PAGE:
Subprime auto lender's debut ABS backed by very high-mileage cars
A pair of subprime auto lenders launched more than $340 million in asset-backed securities this week.
CIG Financial, an indirect lender since 2000, is marketing its first public securitization. The $172.5 million CIG Auto Receivables Trust 2017-1 is backed by loans originated through more than 2,100 franchised and independent vehicle dealers and serviced by the California-based company. Over 90% of the loans are originated from independent dealers.
Three tranches of notes will be issued in the transaction, including a $150.95 million tranche of Class A notes, with a preliminary A rating from DBRS and A3 rating from Moody's Investors Service. Those notes will be supported by 17.5% credit enhancement, including subordination of 12% of the initial pool balance, initial overcollateralization of 4% and a 1.5% non-declining reserve account.
The subordinate B and C notes total $21.7 million; all of the notes will benefit from an excess spread estimated to be 10.97% a year (based on the weighted average coupon of 17.98% minus the average bond coupon of 3.97%, and 3.04% for servicing and other fees).
The loans backing the notes have a balance of $179.7 million and are secured by used vehicles with very high mileage. According to DBRS, 28% of the vehicles have mileage above 100,000; the highest-mileage car financed had 197,387.
The loans average $9,338 with original terms of 54.8 months. The loans are made to subprime borrowers with a weighted average FICO score of 591 at an average loan-to-value ratio is 112.28%, in which over 93% of borrowers taking out loans with LTVs of 130% or less. The loans are seasoned an average of 13.56 months.
The company operated exclusively within California before it began a regional expansion in 2010 that now includes an 18-state footprint on the West Coast, Southwest and Southeast regions. The lender has previously issued three private-term securitizations in 2013, 2014 and 2016.
CIG is the originator and servicer of the loans; it has deployed CSC Logic as the backup servicer.
The privately owned CIG began under a predecessor company in 1985 offering personal consumer loans, but in 1990 the company began purchasing subprime auto contracts from dealers; by 2000, according to presale reports, CIG was focused almost exclusively in the auto finance sector.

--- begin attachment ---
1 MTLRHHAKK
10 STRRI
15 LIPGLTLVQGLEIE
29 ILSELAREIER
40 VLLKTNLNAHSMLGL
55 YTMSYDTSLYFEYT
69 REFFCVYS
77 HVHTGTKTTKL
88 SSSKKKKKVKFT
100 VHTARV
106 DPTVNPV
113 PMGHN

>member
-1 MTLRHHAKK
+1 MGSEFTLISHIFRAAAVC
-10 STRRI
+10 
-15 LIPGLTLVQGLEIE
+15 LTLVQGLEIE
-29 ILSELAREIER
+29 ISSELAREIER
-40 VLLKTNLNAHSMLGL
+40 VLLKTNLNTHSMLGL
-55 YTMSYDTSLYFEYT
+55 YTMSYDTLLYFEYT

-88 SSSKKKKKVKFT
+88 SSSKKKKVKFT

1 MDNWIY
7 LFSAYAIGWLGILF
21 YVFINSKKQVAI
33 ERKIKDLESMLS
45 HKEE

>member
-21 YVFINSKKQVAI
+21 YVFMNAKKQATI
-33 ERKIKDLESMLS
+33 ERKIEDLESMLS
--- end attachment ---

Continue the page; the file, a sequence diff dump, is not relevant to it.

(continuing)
According to DBRS, CIG has evolved its lending platform to cater more to independent dealers since 2011-2012 and has launched programs designed to attract buyers with higher credit scores. Its average FICO in 2009 was in the deep subprime range of 545 in 2009; that was elevated to 576 in 2010.
Over 21% of originations now are with borrowers with FICOs over 626; on the other end of the spectrum, 11.93% have no FICO score, and 10% are under 525.
In data provided to ratings agencies, CIG has reported strong recovery rates averaging 50% or higher per year since 2010, and its delinquency history has improved due to underwriting improvements and lending into higher-scoring tiers of borrowers.
DBRS established a base case loss proxy for the deal at 8%.
Meanwhile, First Investors is marketing its third-deal this year of new- and used-car loans to mid-subprime borrowers, totaling $167.4 million.
First Investors Auto Owner Trust 2017-3 will issue two tranches of notes with preliminary triple-A ratings from S&P Global Ratings and Kroll bond Rating Agency: $95 million in Class A-1 notes and $24.88 million in Class A-2 notes. The bonds benefit from 30.05% initial hard credit enhancement, slightly up from its prior deal (29.5%).
First Investors, which offers both direct and indirect loans through more than 2,200 dealers, has made a few substantial changes in its new transaction. The percentage of new vehicles has risen to 31.1% from 23.29% from its FIAOT 2017-2 transaction. The average annual percentage rate on the loans has also risen to 14.46% from 13.83%. The average seasoning decreased to 1.15 months from 2.24 months.
There was only a slightly higher percentage of longer-term loans between 61-72 months (92.32% from 92.15%). The average FICO of 586 and the weighted-average LTV of 122.41% were similar to the prior deal.
The transaction includes a prefunding feature; the notes will initially be backed by $129 million of receivables, which will grow to $167 million as $38 million more collateral is added over the following three months.
Because of recent deteriorating performance in First Investors’ securitizations, S&P has raised its expected loss range to 10.75%-11.25% from 10.25%-10.75% from the prior deal. KBRA’s expected base case loss range of 9.9%-10.4% was up slightly from 9.7%-10.2% in the last deal.
First Investors’ managed portfolio was at $1.38 billion as of Sept. 30 of this year. It increased originations to $557 million for the 12-month period ending in September, up 6% from the year prior